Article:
Category Archives: REVENUE RAISING

HAVE SIREN WILL HARRASS & COLLECT TAXES

Illustration: Michael Mucci.

Illustration: Michael Mucci.

NSW is over-policed. Taxpayers are funding a costly, inefficient and increasingly intrusive force that devotes only 21 per cent of its work hours to investigating crime. Most of the rest is soft stuff and bureaucracy. The amount of the public’s time being wasted by police is both prodigious and unacknowledged.

Without exception, every single intrusion by police, every act of harassment, every misallocation of resources, is rationalised as “public safety”. This Orwellian catch-all is used to rationalise a multitude of sins.

On average, about 16,000 people a day are enduring random intrusions by police, fined for petty offences, or fined via private tax collectors acting for profit.

I don’t even have to leave my house to sense the scale of the rising officiousness. The following incident, multiplied by a thousand times a day, is why the NSW Police are on a course to being perceived as an occupying army rather than a safety net:

On December 22, a woman double-parked outside my house to pick up a package from me. It didn’t take long, it was mid-afternoon, the street was quiet. Suddenly, a police siren wailed. A patrol car had pulled up behind her. The siren blast was manifestly unnecessary. The woman drove off and there had been no disruption to traffic. A few days later she received a Traffic Infringement Notification. She had been fined $242. She could pay or she could go to court.

She was outraged. By any measure, this was bastardry, and thus poor policing. Patrol cars are linked to the police data base, so Officer Siren would have seen that the woman had a very good driving record. He booked her anyway, for a trivial breach.

Two weeks ago it happened again. Another police siren outside my house. It was mid-morning. I went outside to see another woman being booked by another Officer Siren.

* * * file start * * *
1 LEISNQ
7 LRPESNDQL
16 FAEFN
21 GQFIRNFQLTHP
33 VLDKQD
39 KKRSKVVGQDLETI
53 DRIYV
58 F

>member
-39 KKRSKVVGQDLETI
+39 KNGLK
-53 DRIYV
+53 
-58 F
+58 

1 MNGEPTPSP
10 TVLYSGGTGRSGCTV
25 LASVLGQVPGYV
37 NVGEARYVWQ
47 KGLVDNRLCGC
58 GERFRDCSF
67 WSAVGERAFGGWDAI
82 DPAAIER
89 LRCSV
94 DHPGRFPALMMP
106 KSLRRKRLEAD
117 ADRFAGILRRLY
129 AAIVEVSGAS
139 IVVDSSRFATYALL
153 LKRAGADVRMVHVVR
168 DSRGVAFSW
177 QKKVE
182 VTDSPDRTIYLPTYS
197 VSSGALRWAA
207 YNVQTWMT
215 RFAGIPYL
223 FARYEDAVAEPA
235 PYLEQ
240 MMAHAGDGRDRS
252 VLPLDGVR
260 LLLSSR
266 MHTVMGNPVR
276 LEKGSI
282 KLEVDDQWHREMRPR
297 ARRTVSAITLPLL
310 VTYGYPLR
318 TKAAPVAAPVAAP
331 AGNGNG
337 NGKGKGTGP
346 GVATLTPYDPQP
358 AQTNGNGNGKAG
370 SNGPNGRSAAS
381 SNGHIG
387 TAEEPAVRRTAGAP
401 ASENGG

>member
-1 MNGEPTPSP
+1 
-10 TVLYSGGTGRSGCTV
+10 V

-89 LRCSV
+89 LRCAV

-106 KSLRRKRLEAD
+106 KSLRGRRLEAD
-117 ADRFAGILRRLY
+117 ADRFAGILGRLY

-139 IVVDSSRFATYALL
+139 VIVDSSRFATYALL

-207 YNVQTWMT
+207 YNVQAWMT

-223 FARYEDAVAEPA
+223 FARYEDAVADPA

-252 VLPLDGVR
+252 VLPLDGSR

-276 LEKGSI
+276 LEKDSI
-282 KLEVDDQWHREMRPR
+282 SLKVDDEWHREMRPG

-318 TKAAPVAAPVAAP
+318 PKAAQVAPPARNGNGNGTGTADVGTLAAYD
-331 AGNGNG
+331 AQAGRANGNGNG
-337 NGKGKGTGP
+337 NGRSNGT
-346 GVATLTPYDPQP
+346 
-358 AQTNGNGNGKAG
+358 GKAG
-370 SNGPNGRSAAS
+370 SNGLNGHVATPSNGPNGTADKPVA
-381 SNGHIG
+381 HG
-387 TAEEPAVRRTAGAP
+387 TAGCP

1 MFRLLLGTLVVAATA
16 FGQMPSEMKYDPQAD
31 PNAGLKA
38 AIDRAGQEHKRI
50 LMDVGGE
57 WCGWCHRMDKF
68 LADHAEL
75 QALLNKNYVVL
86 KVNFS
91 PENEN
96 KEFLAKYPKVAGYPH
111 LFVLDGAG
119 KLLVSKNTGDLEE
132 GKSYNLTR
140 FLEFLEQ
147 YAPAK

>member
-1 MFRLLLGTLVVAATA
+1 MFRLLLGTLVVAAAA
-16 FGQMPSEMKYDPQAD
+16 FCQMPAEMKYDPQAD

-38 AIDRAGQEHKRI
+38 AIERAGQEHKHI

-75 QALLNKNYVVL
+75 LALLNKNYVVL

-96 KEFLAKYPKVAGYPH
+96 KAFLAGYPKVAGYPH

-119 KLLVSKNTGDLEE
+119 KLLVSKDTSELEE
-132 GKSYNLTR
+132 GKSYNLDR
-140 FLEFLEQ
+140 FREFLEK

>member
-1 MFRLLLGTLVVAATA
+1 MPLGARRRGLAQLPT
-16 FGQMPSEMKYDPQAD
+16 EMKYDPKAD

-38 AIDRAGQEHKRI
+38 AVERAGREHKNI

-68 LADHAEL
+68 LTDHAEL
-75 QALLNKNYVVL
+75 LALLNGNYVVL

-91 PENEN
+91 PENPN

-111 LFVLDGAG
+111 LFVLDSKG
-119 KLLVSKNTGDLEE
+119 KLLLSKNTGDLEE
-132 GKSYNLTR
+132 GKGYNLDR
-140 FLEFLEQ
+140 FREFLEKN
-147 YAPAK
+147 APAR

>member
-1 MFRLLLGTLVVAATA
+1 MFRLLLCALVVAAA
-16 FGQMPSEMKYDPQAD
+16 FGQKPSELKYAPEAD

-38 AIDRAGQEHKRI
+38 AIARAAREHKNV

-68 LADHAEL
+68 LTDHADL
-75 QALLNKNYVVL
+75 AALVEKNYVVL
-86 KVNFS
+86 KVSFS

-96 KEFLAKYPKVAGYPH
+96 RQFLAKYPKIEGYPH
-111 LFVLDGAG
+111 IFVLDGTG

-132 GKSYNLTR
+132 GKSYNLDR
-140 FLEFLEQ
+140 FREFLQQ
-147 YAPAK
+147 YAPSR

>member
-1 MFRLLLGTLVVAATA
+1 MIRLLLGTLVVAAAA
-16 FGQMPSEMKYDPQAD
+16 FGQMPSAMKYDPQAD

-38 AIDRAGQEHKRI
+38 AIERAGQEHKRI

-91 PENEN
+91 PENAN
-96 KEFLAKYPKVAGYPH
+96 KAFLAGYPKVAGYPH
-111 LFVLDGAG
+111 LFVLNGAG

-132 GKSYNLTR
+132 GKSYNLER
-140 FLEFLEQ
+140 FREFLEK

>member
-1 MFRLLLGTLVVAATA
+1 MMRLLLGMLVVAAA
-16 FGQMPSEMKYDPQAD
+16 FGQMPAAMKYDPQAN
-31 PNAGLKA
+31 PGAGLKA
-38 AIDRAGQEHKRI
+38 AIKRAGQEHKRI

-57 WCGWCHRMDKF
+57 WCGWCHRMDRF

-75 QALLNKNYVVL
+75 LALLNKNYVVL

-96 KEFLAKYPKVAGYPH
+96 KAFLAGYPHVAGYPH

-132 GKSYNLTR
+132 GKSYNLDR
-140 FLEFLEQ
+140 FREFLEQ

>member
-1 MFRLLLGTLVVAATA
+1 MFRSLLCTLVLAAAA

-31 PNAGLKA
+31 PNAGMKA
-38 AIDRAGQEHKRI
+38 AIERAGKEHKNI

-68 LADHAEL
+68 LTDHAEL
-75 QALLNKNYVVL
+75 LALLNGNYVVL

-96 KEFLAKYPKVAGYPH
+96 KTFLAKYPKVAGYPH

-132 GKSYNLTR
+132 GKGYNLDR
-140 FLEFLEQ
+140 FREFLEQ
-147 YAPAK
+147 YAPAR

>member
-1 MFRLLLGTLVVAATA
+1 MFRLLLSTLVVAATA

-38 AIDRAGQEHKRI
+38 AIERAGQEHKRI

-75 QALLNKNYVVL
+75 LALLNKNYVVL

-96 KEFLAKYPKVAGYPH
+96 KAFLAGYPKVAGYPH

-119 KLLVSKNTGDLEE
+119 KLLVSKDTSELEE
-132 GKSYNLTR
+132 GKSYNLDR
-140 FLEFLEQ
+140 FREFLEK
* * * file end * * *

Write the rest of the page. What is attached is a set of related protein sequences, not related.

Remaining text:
I took a photo of the car with my iPhone. The police officer called out “Can I help you, sir?”

I replied: “Do you think you’re doing the reputation of the police any good by doing this?”

“The car is double-parked. There’s nothing I can do about what people think, sir.”

I replied: “There’s everything you can do.”

Every year, NSW police stop more than five million people who have done nothing wrong. They do so politely, but most of these interventions are non-productive and cost the public tens of thousands of hours of lost time. The majority of these checks are bureaucratic make-work.

Only about 0.35 per cent of people stopped for random breath tests are charged with an offence, and most of those offences are minor.

There is a social cost to the increasing use of police and paralegals as tax collectors. As a former NSW police detective told me: “The exponential rise in revenue from Traffic Infringement Notices since the advent of privatised speed cameras has seen an escalation in people losing their licences, and their employment. Some have even lost their homes.”

On March 8, the NRMA took the unusual step of issuing a press release to complain about the way the state government was using private sub-contractors to ramp up the revenue collected from motorists via mobile speed traps: “New data shows almost 41,000 motorists have been fined by the cameras so far this financial year, up from almost 26,500 in 2013-14.”

That’s a 50 per cent surge. The NRMA urged the government to have the speed limit displayed on warning signs, “to reduce unnecessary anxiety for motorists”. It called for a fairer, safer warning system, as warnings are currently displayed only 250 metres and 50 metres before the speed camera. The NRMA wants the speed camera vehicles more clearly marked.

The major corporate operator of mobile speed cameras is Redflex. It has a contract with the NSW government and its 2014 annual report contains this ominous paragraph: “During financial year 2014, over $3.5 million was invested in the [NSW] contract which is anticipated to deliver annual revenue of more than $9 million per annum over the next two-and-a-half-year period.”

Redflex thus estimates it will harvest revenue of $23 million during the duration of its contract until 2016. Packaged as “public safety” of course.

Ever since random breath testing was introduced in 1982, there has been a steady decline in road fatalities. The annual reports of the NSW Police have cited RBT as the most effective tool in the fight to reduce fatalities. But the deterrent effect of RBT plateaued years ago. The continued downward trend in fatalities in the past decade has come more from the introduction of air bags and improvements in auto technology.

Police could achieve broadly the same impact with RBT with half the rate of stoppages, half the cost, and half the social disruption. Instead, the police and the government are going in the opposite direction, with more intrusions.

Compounding this policy malfunction is the rip-off of motorists at the federal level. Over the past 15 years, the federal government has extracted $136 billion in fuel excises from vehicle-owners, yet spent $53 billion on road infrastructure. The disparity is $83 billion. Vehicle owners are thus being milked by government in addition to the impositions imposed by the states.